Monday 29 August 2016

Frank Bellamy at Kettering exhibition ended.

I managed to get to the Comics Unstripped Exhibition at the Alfred East Gallery, Kettering previously mentioned a few weekends ago.  I must apologise for the blurry photos. I must get in the habit of cleaning my phone's camera before taking photos!

Paul Holder and I met Alan Davis - yes that Alan Davis! - on Saturday 30 July, more about this meeting another time, promise! We both went in to look around the exhibition, this being the first time I had been to the gallery, despite its history of showing Bellamy's work one way or another.

The gallery has two large very open exhibition spaces and all walls had artwork on them.
Biography of Bellamy
The biography is uncredited unfortunately but is substantially correct. It mentions Bellamy's call-up during WWII to "Auckland" - this being West Auckland, near Bishop Auckland - Deerbolt Camp to be exact. And it implies John [sic] Pertwee was a collector of Frank's artwork which is incorrect, although Jon Pertwee did write to say how nice the cover Bellamy did for the Radio Times January 1972 was.

Bellamy nearly takes up a wall
 One of the regrettable features of the exhibition was the labeling. I fully understand some fans might not want to be identified as owning the artwork, but some art were evidently prints, not originals and these were not differentiated. "Montgomery of Alamein" appeared to be prints, as did "Heros the Spartan" and the Disc Garth features. "David the Shepherd King" were originals. Bellamy photos were peppered around artwork and included the photo of Nancy Bellamy tied up as Lady Penelope for the Thunderbirds 6 film poster as well as a school photo - Bellamy is not identified. A glass cabinet displayed various magazine and comics in which Bellamy's work appeared.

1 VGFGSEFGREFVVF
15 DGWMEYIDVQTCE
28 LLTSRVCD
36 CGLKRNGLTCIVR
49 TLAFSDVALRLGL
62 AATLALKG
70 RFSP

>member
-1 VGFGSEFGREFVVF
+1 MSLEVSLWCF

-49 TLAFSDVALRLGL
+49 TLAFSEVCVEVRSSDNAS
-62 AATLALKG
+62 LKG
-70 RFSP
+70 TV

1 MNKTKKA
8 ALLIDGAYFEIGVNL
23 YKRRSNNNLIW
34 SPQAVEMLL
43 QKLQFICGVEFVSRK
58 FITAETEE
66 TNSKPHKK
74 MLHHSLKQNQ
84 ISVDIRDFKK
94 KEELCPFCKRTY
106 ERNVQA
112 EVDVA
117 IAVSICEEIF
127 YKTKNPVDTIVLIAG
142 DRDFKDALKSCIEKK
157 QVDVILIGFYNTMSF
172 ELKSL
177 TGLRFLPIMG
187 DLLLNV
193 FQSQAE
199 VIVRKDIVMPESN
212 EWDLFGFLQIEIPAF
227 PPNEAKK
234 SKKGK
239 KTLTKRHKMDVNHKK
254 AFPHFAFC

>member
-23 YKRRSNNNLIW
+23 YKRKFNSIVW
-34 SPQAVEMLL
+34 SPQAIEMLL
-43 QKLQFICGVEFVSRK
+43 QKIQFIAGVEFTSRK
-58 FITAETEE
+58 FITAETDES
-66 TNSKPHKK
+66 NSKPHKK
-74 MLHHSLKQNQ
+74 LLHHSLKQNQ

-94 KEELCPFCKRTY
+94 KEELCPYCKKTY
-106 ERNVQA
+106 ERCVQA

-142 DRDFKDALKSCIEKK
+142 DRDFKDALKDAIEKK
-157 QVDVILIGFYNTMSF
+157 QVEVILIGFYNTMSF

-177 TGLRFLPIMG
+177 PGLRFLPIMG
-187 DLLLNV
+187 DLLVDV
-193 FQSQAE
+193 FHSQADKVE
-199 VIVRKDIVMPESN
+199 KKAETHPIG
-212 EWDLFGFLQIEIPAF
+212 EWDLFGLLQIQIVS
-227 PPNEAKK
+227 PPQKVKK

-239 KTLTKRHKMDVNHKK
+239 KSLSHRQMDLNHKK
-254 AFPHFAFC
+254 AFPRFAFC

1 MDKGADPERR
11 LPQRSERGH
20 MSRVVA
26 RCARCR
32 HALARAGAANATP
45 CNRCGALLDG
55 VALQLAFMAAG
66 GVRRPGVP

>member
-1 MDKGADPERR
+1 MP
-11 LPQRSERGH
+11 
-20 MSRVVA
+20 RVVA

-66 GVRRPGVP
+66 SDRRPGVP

Gallery Sales table and the right hand side of the 'Bellamy' space
Paul Holder who helped to set up a lot of the Bellamy artwork produced a booklet, with permission from John Morrow, using Paul's chapter from True Brit [Link to paper edition. Note the digital version is full colour and much cheaper - see below!]. The chapter is a biography of Bellamy with some nice accompanying artwork and photographs. You can still buy the digital edition of the whole of True Brit: A Celebration of the Great Comic Book Artists of the UK via Twomorrow's site (as outlined by John Freeman below).

From Garth: The Mask of Atacama (G182)

From: Garth: Bride of Jenghiz Khan (H301-303)
Owned by the Gallery
The three strips above are also reproduced in Alfred East Art Gallery: The Permanent Collection Guide, p.90. It also comes with a small biography (with a few unfortunate typos) but the guide also mentions Bellamy's involvement with the Kettering And District Art Society. It seems odd that the Gallery did not buy some of Bellamy's artwork which, in print form, were also on show here.

Various from Garth: The Wolfman of Ausensee
I enjoyed seeing the placement of oil paintings from the Alfred East collection alongside some comic covers, raising the perennial question of what is 'fine art'. Original art prices for comic covers are at a premium and in my head I was wondering which artwork I would take for a few thousand pounds, if they were for sale!
Placing original paintings from the collection with comic artwork

Overall, I have to say I'm a bit jaded having already seen a lot of what was on display of Bellamy's work, but it is so good to see his work being celebrated locally.

John Freeman has an article about True Brit and how to order high quality prints of original art by Bellamy and Colin Noble reviewed the exhibition for John's Downthetubes site.

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